by Brittany Shutts
It is overwhelming to consider the quantity of potentially harmful chemicals in our environment and the products we use. Some people seem driven to paranoia by the constant flow of new information regarding the risks of products and chemicals they once believed to be safe. From water bottles to baby bottles, the checklist of products to be wary of continues to grow.
The American Academy of Pediatrics (AAP) is appealing to the government to crack down on the regulation of chemicals. They claim that the Toxic Substances Control Act of 1976 needs to be rewritten to require that chemicals be tested before they are released in products. The AAP also wants a “post-market surveillance system” to look out for potential health complications once the chemical is on the shelves. A similar system is already used for prescription drugs.
Rather than testing chemicals before they reach the consumer, a chemical entering the market is, in a way, innocent until proven guilty. Unless the government can provide adequate proof of a substance’s “unreasonable risk,” it remains on the market. A great deal of damage can be done before a chemical is put to trial.
Currently, only five chemicals have been banned by the EPA: PCBs, chlorofluorocarbon propellants in aerosol cans, dioxin, asbestos, and hexavalent chromium. Out of the 80,000 chemicals that are used in the US, the EPA required just 20,000 to be tested. The resulting system leaves us with no way of knowing which chemicals are harmful.
Potentially harmful chemicals may have the most significant consequences for children. The chemicals that young children come into contact with as they play on the floor and put objects into their mouths have complicated effects on their development that change as their bodies mature.
It seems that there is a lot we don’t know about the chemicals we encounter in the environment. The EPA released a report last year revealing that 17.000 of the chemicals in use in the U.S. have been kept secret due to a loophole in the Toxic Substances Control Act. Neither the state officials nor the EPA know the names and properties of these chemicals because they are protected by the law as trade secrets. The Environmental Working Group calls it, “a regulatory black hole, a place where information goes in – but much never comes out.” Many of these newly identified chemicals are in products marketed to children.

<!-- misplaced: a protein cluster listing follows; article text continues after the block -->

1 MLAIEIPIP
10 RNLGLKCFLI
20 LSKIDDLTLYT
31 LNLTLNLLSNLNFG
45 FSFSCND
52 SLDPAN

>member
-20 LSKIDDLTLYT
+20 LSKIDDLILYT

One well-known chemical that has been accused of impairing human health is Bisphenol A. BPA is often found in the lining of food and beverage cans, many plastic bottles, and in the coating of cash register receipt tape. Ninety percent of Americans tested by the Centers for Disease Control and Prevention were found to have BPA in their systems. The chemical has been restricted by China, Canada, Japan, and the European Union, as well as many state and local governments in the US.
Since the health effects of BPA have become public knowledge, a market for BPA-free products has been created. New polymers are replacing BPA plastic in bottles, cans, and receipt tape. A recent article in The Atlantic questions the safety of BPA-free products. How can we be certain that BPA-free products aren’t just as dangerous as their endocrine-disrupting predecessors? The only information available on Tritan copolyester – the most widely used BPA-free plastic – is provided by the company that manufactures it. The Material Safety Datasheets show that the plastic has not been tested for toxicity or possible environmental effects. You can find the article here.
This month, Senator Frank Lautenberg of New Jersey introduced a bill that would modernize the Toxic Substances Control Act. The EPA would have the ability to get information on the health risks of chemicals from their producers and focus first on the chemicals that pose the greatest risks.
If you are concerned about the regulation of chemicals, support the efforts of politicians that take a stand for chemical safety. You can read up on some of the dangers of these chemicals on the EPA’s Chemicals of Concern list.